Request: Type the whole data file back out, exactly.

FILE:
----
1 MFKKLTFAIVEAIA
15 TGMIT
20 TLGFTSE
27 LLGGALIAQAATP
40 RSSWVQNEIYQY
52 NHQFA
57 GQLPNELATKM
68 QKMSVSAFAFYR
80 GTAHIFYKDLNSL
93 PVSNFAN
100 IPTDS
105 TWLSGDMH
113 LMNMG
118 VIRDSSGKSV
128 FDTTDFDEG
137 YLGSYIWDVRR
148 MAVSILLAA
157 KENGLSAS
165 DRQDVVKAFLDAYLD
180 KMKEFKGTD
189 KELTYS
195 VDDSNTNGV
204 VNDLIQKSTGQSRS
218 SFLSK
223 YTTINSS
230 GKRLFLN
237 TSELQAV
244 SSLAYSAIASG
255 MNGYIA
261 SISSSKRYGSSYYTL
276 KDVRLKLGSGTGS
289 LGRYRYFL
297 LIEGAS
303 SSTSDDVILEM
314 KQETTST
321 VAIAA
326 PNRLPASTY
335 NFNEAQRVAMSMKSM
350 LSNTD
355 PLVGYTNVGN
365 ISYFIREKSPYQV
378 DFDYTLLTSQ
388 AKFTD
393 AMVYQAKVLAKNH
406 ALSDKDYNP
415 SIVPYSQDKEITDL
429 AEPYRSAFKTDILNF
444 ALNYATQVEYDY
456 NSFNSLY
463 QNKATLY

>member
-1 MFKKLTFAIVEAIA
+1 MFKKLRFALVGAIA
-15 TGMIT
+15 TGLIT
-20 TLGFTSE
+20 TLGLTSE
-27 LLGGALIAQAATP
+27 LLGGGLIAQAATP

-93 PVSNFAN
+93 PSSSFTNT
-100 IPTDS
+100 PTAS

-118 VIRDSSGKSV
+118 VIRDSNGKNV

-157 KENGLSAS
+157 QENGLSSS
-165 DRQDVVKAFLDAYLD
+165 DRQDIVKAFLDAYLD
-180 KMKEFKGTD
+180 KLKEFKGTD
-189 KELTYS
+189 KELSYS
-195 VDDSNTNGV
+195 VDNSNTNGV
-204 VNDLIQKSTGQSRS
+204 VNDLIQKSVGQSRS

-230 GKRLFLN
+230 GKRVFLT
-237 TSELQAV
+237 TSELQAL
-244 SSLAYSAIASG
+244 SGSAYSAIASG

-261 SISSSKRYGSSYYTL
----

1 MFKKLTFAIVEAIA
15 TGMIT
20 TLGFTSE
27 LLGGALIAQAATP
40 RSSWVQNEIYQY
52 NHQFA
57 GQLPNELATKM
68 QKMSVSAFAFYR
80 GTAHIFYKDLNSL
93 PVSNFAN
100 IPTDS
105 TWLSGDMH
113 LMNMG
118 VIRDSSGKSV
128 FDTTDFDEG
137 YLGSYIWDVRR
148 MAVSILLAA
157 KENGLSAS
165 DRQDVVKAFLDAYLD
180 KMKEFKGTD
189 KELTYS
195 VDDSNTNGV
204 VNDLIQKSTGQSRS
218 SFLSK
223 YTTINSS
230 GKRLFLN
237 TSELQAV
244 SSLAYSAIASG
255 MNGYIA
261 SISSSKRYGSSYYTL
276 KDVRLKLGSGTGS
289 LGRYRYFL
297 LIEGAS
303 SSTSDDVILEM
314 KQETTST
321 VAIAA
326 PNRLPASTY
335 NFNEAQRVAMSMKSM
350 LSNTD
355 PLVGYTNVGN
365 ISYFIREKSPYQV
378 DFDYTLLTSQ
388 AKFTD
393 AMVYQAKVLAKNH
406 ALSDKDYNP
415 SIVPYSQDKEITDL
429 AEPYRSAFKTDILNF
444 ALNYATQVEYDY
456 NSFNSLY
463 QNKATLY

>member
-1 MFKKLTFAIVEAIA
+1 MFKKLRFALVGAIA
-15 TGMIT
+15 TGLIT
-20 TLGFTSE
+20 TLGLTSE
-27 LLGGALIAQAATP
+27 LLGGGLIAQAATP

-93 PVSNFAN
+93 PSSSFTNT
-100 IPTDS
+100 PTAS

-118 VIRDSSGKSV
+118 VIRDSNGKNV

-157 KENGLSAS
+157 QENGLSSS
-165 DRQDVVKAFLDAYLD
+165 DRQDIVKAFLDAYLD
-180 KMKEFKGTD
+180 KLKEFKGTD
-189 KELTYS
+189 KELSYS
-195 VDDSNTNGV
+195 VDNSNTNGV
-204 VNDLIQKSTGQSRS
+204 VNDLIQKSVGQSRS

-230 GKRLFLN
+230 GKRVFLT
-237 TSELQAV
+237 TSELQAL
-244 SSLAYSAIASG
+244 SGSAYSAIASG

-261 SISSSKRYGSSYYTL